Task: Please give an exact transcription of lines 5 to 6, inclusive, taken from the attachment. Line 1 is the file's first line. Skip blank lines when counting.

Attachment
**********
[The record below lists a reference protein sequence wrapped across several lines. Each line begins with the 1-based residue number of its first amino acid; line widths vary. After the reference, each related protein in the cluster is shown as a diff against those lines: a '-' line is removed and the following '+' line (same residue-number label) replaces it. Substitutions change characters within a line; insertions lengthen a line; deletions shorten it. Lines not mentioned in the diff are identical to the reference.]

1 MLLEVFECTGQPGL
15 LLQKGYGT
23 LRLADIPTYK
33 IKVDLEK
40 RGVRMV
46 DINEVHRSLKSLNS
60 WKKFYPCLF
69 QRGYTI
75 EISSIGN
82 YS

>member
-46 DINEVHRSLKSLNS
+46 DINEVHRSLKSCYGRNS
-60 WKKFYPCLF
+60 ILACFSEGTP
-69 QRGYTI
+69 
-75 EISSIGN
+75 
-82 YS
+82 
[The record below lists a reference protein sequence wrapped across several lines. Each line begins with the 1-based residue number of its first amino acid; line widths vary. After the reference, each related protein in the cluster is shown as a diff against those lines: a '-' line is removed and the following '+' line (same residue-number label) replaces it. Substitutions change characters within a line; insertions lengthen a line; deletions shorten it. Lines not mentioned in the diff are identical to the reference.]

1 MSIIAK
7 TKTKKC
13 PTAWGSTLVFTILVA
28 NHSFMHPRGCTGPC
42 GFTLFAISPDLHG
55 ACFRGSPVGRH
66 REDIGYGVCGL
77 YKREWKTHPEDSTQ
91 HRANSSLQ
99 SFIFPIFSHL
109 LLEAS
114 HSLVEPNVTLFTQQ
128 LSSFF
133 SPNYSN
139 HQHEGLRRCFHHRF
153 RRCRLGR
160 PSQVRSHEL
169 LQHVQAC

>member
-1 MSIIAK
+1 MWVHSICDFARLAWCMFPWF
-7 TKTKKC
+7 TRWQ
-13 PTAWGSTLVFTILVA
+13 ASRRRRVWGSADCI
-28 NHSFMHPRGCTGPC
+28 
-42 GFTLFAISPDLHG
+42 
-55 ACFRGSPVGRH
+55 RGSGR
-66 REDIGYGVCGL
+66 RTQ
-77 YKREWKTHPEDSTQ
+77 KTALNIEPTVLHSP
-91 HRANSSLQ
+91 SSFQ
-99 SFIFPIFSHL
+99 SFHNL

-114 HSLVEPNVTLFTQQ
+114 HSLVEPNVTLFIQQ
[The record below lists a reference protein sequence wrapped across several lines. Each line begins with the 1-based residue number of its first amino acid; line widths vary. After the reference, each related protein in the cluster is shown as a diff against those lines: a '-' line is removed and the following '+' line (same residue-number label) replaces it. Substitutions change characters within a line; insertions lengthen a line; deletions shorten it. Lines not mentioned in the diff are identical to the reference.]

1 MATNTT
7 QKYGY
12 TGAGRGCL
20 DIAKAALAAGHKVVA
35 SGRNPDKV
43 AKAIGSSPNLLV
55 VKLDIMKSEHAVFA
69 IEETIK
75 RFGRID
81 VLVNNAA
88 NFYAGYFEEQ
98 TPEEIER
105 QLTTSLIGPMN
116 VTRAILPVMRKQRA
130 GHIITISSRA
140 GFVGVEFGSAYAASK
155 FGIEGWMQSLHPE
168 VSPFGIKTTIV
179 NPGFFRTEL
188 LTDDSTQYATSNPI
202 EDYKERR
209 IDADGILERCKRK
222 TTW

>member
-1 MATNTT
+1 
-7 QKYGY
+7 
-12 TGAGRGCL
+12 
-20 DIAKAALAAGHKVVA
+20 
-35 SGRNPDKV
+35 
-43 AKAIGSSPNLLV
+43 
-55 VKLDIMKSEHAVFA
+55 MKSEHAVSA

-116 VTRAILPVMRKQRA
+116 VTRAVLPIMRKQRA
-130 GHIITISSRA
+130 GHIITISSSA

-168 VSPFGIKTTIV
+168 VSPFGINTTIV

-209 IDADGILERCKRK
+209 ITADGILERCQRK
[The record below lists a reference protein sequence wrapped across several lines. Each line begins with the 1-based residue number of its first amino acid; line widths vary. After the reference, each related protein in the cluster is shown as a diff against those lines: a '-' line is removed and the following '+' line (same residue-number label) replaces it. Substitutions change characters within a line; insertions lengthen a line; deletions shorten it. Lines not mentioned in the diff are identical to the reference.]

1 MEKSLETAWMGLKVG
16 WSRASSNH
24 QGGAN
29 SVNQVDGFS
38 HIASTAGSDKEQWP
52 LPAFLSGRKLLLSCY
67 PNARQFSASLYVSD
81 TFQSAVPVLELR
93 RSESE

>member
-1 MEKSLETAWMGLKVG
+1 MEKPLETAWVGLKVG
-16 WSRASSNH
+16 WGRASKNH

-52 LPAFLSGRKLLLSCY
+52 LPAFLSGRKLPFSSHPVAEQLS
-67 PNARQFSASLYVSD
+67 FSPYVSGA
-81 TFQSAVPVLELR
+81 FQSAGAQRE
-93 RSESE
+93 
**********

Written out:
33 IKVDLEK
40 RGVRMV